VA nominee Ronny Jackson resigns amid allegations of misconduct

VA nominee Ronny Jackson resigns amid allegations of misconduct
Physician to the president and U.S. Navy Rear Adm. Ronny Jackson waves to journalists on April 16 as he heads into a meeting with the Senate Veterans Affairs Committee chairman in the Russell Senate Office Building in Washington, DC. Jackson, President Donald Trump's nominee to take over as secretary of the VA, withdrew his name from consideration on Thursday. (Chip Somodevilla/Getty Images)

President Donald Trump’s nominee to take over as secretary of the Department of Veterans Affairs withdrew his name from consideration Thursday morning.

Navy Rear Adm. Ronny Jackson already had his confirmation hearing postponed, following allegations that he misused his position to prescribe pharmaceuticals and that he was repeatedly intoxicated at work. This came just two days after Trump publicly gave Jackson the option to drop out of the confirmation process.

Here’s what you need to know about Jackson’s withdrawal

In the past few days, Jackson has been hit by a flurry of allegations. These allegations were being investigated by the Senate Veterans Affairs Committee. As of now, these are all allegations and not confirmed, and Jackson denies them. Here are just a few:

  • A nurse claimed she saw him writing prescriptions to himself
  • He allegedly loosely prescribed pain medication
  • He was allegedly repeatedly drunk while at work
  • He reportedly got drunk and “wrecked a government vehicle” at a Secret Service going away party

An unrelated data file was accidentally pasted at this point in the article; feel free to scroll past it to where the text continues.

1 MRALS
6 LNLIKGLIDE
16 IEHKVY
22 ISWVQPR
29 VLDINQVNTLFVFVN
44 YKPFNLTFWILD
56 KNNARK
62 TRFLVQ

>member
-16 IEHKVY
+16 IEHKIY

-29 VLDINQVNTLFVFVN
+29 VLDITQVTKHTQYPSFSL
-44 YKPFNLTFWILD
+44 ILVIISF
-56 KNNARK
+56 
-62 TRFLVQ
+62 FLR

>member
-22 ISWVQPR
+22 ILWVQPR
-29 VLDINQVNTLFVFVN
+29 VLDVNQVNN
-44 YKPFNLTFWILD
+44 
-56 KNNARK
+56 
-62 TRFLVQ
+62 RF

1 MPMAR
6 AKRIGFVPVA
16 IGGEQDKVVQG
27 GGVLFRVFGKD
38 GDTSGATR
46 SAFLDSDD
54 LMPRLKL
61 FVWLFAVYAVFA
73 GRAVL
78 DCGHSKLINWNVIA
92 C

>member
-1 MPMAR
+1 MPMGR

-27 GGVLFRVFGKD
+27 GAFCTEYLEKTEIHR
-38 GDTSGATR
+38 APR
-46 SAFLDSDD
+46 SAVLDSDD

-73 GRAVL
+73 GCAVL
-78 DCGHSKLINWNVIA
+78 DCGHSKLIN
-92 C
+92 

• Co-workers complained that he created a “toxic” work environment

Jackson released a statement via the White House on Thursday morning that read, in part: “Unfortunately, because of how Washington works, these false allegations have become a distraction for this President and the important issue we must be addressing — how we give the best care to our nation’s heroes.”

Trump gave Jackson the option of dropping out

On Tuesday, Trump said, “I said to Dr. Jackson, ‘What do you need it for?’ So we’ll see what happens. I don’t want to put a man through a process like this. It’s too ugly and too disgusting. So we’ll see what happens. He’ll make a decision.”

Trump stated that the final decision would be left up to the doctor but wondered why Jackson would submit himself to “abuse.”

“He’s a man who has just been an extraordinary person,” the president said. “His family, extraordinary success, great doctor, great everything, and he has to listen to the abuse that he has to. I wouldn’t, if I were him — actually, in many ways I’d love to be him — but the fact is, I wouldn’t do it. I wouldn’t do it. What does he need it for?”

What else?

Jackson has worked in the White House since 2006.

In 2013, under President Barack Obama, he was promoted to physician to the president.

President Trump nominated Jackson to be VA Secretary on March 28 after firing former VA Secretary David Shulkin. This came shortly after Jackson gave Trump a glowing review following a routine physical examination. Jackson said that Trump was in “excellent” health, “mentally very sharp,” and that he had “good genes.”